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Student trains Tulsa Police on acquired communication disorders

Natalie Mayberry is a master’s student in The University of Tulsa’s speech-language pathology program. She recently developed and delivered a training program geared toward expanding police officers’ understanding of acquired communication disorders and strategies for interacting with people experiencing these issues.

In the United States approximately 11.5 million people live with the effects of a traumatic brain injury (TBI) or stroke. These are two of the most common causes of acquired communication disorders.

Natalie Mayberry

“For my project,” Mayberry explains, “I focused on aphasia, TBI and acquired motor speech disorders. These are among the acquired communication disorders the police and other first responders most often encounter. Aphasia affects a person’s ability to understand or use spoken language, read or write. A TBI can create problems with swallowing, speaking and cognition. And acquired motor speech disorders can make it hard to communicate because of muscle weakness or trouble organizing muscle movements for speech.”

Program development

Professor Laura Wilson served as Mayberry’s research mentor. Mayberry’s program development had two main components:

  1. Meeting with a sergeant in the Tulsa Police Department to clarify officers’ existing knowledge and need for further training. She also consulted with a speech-language pathologist employed at a brain-injury rehab facility in Tulsa
  2. Organizing and leading three focus groups (25-30 people in total). These were with (i) individuals with a TBI, (ii) individuals with aphasia and (iii) individuals with mixed acquired communication disorders

“I ran the focus groups as open conversations,” says Mayberry. “I wanted to discover what people with acquired communication disorders felt were the most effective communication strategies to use when communicating with them. In addition, I wanted to learn what they would want law enforcement officers to know about their disorders and related deficits.”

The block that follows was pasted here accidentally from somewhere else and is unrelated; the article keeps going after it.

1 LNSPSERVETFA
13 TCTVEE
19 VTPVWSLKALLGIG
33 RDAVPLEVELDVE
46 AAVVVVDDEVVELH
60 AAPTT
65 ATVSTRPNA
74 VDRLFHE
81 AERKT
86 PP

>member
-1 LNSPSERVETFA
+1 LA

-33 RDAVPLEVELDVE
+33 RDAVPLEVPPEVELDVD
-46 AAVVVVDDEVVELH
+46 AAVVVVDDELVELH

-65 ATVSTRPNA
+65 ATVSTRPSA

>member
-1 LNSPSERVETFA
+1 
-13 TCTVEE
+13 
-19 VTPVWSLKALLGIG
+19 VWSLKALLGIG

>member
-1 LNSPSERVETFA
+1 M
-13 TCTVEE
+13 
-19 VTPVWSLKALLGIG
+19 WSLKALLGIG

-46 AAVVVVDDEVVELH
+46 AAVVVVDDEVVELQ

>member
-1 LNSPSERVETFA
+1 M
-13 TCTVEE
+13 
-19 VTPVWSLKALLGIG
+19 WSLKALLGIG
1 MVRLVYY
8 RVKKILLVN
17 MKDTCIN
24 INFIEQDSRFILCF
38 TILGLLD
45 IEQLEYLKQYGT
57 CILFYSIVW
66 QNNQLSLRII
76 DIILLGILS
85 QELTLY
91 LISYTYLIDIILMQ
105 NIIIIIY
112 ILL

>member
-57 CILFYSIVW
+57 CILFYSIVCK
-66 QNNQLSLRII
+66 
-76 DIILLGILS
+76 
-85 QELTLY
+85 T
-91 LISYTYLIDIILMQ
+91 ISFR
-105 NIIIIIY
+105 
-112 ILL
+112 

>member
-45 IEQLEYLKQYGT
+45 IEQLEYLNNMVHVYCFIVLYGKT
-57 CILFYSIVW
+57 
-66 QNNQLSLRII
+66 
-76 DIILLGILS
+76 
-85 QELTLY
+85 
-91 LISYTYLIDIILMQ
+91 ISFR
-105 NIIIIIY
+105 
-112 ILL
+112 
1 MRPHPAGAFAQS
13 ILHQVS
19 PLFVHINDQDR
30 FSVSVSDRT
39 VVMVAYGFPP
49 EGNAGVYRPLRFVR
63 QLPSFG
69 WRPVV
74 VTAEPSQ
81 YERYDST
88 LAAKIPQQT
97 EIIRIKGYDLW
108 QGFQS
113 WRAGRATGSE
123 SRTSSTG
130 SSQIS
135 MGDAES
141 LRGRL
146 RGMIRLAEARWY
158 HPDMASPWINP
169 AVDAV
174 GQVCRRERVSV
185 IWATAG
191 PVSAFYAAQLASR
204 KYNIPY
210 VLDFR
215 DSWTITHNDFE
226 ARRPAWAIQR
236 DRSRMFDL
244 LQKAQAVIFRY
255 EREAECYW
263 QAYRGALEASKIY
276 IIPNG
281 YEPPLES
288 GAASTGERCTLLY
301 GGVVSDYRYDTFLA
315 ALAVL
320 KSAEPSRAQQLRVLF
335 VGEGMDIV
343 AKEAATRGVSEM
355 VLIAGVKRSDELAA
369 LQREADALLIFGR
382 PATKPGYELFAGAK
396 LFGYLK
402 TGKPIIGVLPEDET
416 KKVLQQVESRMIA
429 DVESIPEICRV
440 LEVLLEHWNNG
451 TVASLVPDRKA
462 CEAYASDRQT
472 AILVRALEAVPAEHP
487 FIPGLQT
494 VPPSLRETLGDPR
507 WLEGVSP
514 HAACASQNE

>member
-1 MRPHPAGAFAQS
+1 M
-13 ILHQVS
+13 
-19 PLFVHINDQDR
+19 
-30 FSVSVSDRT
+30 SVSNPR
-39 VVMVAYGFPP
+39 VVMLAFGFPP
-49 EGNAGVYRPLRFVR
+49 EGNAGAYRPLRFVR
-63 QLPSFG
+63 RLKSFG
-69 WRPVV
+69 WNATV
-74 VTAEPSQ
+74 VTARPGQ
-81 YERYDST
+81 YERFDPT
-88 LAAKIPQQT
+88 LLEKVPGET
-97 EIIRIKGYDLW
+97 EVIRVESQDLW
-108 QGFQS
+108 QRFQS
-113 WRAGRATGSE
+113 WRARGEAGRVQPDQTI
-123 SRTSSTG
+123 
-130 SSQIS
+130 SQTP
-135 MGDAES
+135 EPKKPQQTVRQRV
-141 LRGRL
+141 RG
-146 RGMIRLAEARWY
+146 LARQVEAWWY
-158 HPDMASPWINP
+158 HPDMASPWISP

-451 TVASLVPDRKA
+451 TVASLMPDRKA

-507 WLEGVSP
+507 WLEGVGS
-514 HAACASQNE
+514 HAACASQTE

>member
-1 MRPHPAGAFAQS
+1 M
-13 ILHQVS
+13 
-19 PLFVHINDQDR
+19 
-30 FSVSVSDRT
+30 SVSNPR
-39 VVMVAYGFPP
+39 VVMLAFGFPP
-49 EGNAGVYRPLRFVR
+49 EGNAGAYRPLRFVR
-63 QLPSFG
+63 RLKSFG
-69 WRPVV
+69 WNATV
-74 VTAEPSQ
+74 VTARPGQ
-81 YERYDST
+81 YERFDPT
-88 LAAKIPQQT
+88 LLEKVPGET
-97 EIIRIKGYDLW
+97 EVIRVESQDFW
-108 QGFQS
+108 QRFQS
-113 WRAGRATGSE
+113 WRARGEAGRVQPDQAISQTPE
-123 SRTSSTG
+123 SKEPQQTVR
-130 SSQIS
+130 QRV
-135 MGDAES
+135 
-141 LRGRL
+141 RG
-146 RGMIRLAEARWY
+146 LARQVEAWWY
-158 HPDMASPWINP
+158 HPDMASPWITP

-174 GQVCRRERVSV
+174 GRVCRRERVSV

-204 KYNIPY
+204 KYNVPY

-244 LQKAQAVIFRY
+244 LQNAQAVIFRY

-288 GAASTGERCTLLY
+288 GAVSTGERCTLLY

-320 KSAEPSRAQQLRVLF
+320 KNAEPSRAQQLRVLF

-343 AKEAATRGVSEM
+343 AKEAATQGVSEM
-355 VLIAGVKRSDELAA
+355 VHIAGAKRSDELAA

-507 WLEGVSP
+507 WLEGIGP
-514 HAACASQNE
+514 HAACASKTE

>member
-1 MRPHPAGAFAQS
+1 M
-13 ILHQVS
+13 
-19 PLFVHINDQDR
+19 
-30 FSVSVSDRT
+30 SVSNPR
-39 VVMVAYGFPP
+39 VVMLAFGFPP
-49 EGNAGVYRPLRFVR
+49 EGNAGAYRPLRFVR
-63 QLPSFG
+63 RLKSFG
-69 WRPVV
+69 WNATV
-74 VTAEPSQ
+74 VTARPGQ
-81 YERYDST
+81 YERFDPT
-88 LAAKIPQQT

Program implementation

Drawing on this research, Mayberry created a 60-minute training program. It comprised PowerPoint slides (including, for example, definitions, symptoms and communication strategies) and case-study videos with three people. The videos featured a person with a TBI; another with a TBI and an acquired motor speech disorder; and a third individual who was a caregiver of someone with aphasia.

Mayberry delivered her training program to a group of 22 Tulsa Police officers. They were members of the force’s Incident Management Team. “This was a wonderful experience,” Mayberry says. “I was really pleased by all the positive feedback I received from the participants. It is now helping me to formulate my future work.”

Trent Newman was the officer who helped organize the training session. “This program was such a good fit for law enforcement,” Newman remarks, “from the street-level patrol officer to the follow-up detective. Having the tools and knowledge Natalie provided will help us have a better pulse on our community. Being able to identify the characteristics of aphasia, TBI and acquired motor speech disorders can help law enforcement and other responders be more sympathetic to the communication challenges these disorders can present.”

Next steps

“What I heard from both the police and people with acquired communication disorders is that it’s so important to broaden awareness. My next goal, therefore, is to expand the accessibility of this training.” Mayberry is now envisioning transforming her training program into an online module. She also wants to investigate the possibility of someday having it certified as a continuing education opportunity for law enforcement officers.